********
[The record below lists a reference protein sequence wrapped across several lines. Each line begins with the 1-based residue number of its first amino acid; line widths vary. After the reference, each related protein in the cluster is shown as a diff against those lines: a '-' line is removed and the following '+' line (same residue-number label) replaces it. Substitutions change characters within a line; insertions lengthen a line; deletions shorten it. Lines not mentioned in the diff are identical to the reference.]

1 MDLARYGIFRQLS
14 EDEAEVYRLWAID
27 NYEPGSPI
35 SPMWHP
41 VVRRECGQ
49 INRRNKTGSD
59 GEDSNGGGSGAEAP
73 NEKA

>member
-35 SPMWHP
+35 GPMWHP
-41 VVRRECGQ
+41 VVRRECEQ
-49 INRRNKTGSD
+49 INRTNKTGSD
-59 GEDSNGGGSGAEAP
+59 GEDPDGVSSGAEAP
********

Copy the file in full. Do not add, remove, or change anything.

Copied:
[The record below lists a reference protein sequence wrapped across several lines. Each line begins with the 1-based residue number of its first amino acid; line widths vary. After the reference, each related protein in the cluster is shown as a diff against those lines: a '-' line is removed and the following '+' line (same residue-number label) replaces it. Substitutions change characters within a line; insertions lengthen a line; deletions shorten it. Lines not mentioned in the diff are identical to the reference.]

1 MDLARYGIFRQLS
14 EDEAEVYRLWAID
27 NYEPGSPI
35 SPMWHP
41 VVRRECGQ
49 INRRNKTGSD
59 GEDSNGGGSGAEAP
73 NEKA

>member
-35 SPMWHP
+35 GPMWHP
-41 VVRRECGQ
+41 VVRRECEQ
-49 INRRNKTGSD
+49 INRTNKTGSD
-59 GEDSNGGGSGAEAP
+59 GEDPDGVSSGAEAP